May 11, 1909: "Area 80 acres. Withdrawal requested by Forester May 11, 1909. This site is needed as an intermediate or temporary headquarters and for pasturing horses belonging to men on lookout at this station during the summer. There are no improvements on this site at present but it is planned to build a small cabin and fence a small pasture as soon as funds are available for this purpose. Sufficient water for domestic purposes can be secured from a spring on the site. No application under the act of June 11, 1906, have been received covering any portion of this area." (Withdrawal Records)
1922: Milt Spurlock was the lookout and a new telephone line was constructed.
August 9, 1923:"On the top of Madison butte south of Heppner, a standard lookout house is being built. It is enclosed in glass and has strickly modern equipment for detecting fire." (The Gazette-Times)
August 1925: "Four fires have been reported to Dispatcher Culick by Lookout Hill from Madison Butte. All of the fires were on state-protected land." (Six Twenty-Six)
June 6, 1929: "Rex Williamson of Multnomah, Oregon, reported for duty on May 27. He is located for the present at Tupper Corral where he will count sheep until July 1, and then be transferred to Madison Butte as lookout." (Heppner Gazette-Times)
September 1932: "I had 5 lightning and one man-caused fire during July, all class A. The most viscous electric storm ever witnessed in these mountains paid us a visit about the middle of the month. The thunder was a continuous roar for hours and it would have been possible to read a newspaper by the light of the flashes during the fore part of the night. Instead of cloud to cloud flashes, they were in the main vertical and bombarded the district from end to end. Four hit Madison Butte and one bolt shook up the lookout house. The Lookout's wife nursed a badly swollen arm for several days as the result of one such jolt. Some rain, high humidity for several succeeding days, and the fact that a large part of the forest was semi-green, were factors in keeping the storm from being a real disaster. John Clouston had but just sent out several alforja canteens and the boys were itching to try them. It gave them a fine opportunity and the way they packed water was a real shock to each little blaze. Now we are willing to trade our interest in a perfectly good pretty red painted fire truck for a couple more sets of canteens. By the way, one of the Guards suggested the fire truck be painted a light canary yellow to be appropriate. Really though, the little truck is o.k. -- if it could be used for anything!" (Six Twenty-Six)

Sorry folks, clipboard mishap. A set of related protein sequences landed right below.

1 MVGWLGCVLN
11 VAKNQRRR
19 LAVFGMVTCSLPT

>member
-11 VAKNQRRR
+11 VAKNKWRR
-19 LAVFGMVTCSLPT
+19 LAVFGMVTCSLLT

October 6, 1932: "The new road between Linger Longer and Madison butte has been surveyed and a small crew is now slashing the right-of-way. This road will be sixteen miles long when completed." (Heppner Gazette-Times)
October 24, 1935: "Mr. and Mrs. Loyal Parker have returned to town from Madison butte where Mr. Parker was lookout during the fire season." (Heppner Gazette-Times)
July 2, 1936: "Mr. and Mrs. Loyal Parker left Friday for Matteson lookout station in the mountains where Mr. Parker will again serve as lookout during the fire season. In his absence Frank W. Turner is caring for his duties as secretary of the Elks lodge." (Heppner Gazette-Times)
July 9, 1936: "Mr. and Mrs. Loyal R. Parker were visitors in the city Tuesday from Matteson lookout station where Mr. Parker holds a position as lookout for the present fire season. He had reported no fires so far." (Heppner Gazette-Times)
September 17, 1936: "Loyal R. Parker, forest lookout on Madison butte returned to his station yesterday after spending a few days in town. Recent precipitation of snow and rain has lessened the fire hazard in the forest area, Mr. Parker reported. Mrs. Parker accompanied him." (Heppner Gazette-Times)
September 14, 1939: "Louis Gilliam, lookout for the summer at Matteson butte, was relieved of his work this week and has been spending several days in town before going to Corvallis this weekend to arrange studies for the coming school year. He plans to return for a deer hunt." (Heppner Gazette-Times)
1957: A 37-foot steel tower with a CL-100 steel cab was constructed.
January 22, 1958: "We have a bright new lookout on Madison Butte which will be ready for occupancy this coming season." Heppner Ranger District Annual Report)